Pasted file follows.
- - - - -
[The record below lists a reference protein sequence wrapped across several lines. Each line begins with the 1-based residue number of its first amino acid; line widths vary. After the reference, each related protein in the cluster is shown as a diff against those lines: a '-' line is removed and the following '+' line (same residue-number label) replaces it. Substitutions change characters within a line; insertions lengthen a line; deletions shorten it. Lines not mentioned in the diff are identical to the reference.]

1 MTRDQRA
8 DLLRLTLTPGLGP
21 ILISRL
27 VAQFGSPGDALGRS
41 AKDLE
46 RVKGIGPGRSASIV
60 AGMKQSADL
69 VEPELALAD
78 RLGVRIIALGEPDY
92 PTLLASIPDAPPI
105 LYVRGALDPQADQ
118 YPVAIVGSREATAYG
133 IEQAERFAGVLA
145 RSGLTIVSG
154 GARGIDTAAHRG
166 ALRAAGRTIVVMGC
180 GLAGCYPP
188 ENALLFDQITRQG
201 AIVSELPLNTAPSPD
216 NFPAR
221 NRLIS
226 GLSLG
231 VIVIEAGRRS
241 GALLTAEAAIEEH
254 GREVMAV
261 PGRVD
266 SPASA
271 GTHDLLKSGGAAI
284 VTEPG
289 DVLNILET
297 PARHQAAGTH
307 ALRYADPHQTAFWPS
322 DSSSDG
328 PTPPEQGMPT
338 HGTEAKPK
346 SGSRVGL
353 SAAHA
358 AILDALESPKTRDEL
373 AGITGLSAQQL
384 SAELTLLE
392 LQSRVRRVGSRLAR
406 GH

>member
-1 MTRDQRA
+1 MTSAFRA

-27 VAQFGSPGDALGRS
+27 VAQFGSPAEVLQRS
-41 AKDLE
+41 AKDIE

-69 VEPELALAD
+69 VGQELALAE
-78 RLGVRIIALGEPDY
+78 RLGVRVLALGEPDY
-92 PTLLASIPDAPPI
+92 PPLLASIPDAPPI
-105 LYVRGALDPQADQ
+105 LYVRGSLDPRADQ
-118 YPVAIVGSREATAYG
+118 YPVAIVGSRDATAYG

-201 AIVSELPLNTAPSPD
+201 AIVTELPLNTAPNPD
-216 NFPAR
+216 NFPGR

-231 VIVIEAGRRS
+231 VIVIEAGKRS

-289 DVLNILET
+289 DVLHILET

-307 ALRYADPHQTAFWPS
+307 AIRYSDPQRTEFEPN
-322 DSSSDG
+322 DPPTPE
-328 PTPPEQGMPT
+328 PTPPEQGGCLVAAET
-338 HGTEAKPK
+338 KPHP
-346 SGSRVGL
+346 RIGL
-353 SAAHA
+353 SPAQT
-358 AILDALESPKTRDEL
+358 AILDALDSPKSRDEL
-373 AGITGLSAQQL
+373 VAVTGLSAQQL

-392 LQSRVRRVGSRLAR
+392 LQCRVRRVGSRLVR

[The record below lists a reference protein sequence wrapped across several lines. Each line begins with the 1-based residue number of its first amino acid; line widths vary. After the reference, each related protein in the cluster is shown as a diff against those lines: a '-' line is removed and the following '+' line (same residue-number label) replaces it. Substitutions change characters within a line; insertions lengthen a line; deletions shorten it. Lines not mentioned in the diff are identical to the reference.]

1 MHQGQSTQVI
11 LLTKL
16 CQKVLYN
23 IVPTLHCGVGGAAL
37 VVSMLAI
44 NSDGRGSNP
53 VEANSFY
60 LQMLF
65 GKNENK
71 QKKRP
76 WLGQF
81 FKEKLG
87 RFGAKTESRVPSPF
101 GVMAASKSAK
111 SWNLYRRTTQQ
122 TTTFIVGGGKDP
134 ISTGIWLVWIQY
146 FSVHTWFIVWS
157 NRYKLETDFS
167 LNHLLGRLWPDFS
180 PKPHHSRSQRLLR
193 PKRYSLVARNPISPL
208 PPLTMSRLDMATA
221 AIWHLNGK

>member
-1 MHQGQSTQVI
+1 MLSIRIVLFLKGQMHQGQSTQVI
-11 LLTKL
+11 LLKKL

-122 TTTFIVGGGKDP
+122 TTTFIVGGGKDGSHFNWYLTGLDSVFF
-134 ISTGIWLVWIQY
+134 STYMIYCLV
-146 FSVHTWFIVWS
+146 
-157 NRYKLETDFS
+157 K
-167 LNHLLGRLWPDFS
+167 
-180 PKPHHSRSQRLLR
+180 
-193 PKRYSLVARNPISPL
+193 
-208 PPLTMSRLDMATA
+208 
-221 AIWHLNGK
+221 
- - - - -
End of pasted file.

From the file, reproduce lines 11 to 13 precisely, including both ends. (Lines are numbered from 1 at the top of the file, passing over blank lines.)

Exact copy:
92 PTLLASIPDAPPI
105 LYVRGALDPQADQ
118 YPVAIVGSREATAYG